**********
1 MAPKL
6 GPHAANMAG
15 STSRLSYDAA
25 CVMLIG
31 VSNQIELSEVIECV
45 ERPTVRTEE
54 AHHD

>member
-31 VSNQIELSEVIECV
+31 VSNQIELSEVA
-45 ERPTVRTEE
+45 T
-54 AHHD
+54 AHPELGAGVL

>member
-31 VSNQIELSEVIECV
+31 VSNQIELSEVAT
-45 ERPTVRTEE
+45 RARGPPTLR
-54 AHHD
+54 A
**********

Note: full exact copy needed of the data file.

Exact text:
1 MAPKL
6 GPHAANMAG
15 STSRLSYDAA
25 CVMLIG
31 VSNQIELSEVIECV
45 ERPTVRTEE
54 AHHD

>member
-31 VSNQIELSEVIECV
+31 VSNQIELSEVA
-45 ERPTVRTEE
+45 T
-54 AHHD
+54 AHPELGAGVL

>member
-31 VSNQIELSEVIECV
+31 VSNQIELSEVAT
-45 ERPTVRTEE
+45 RARGPPTLR
-54 AHHD
+54 A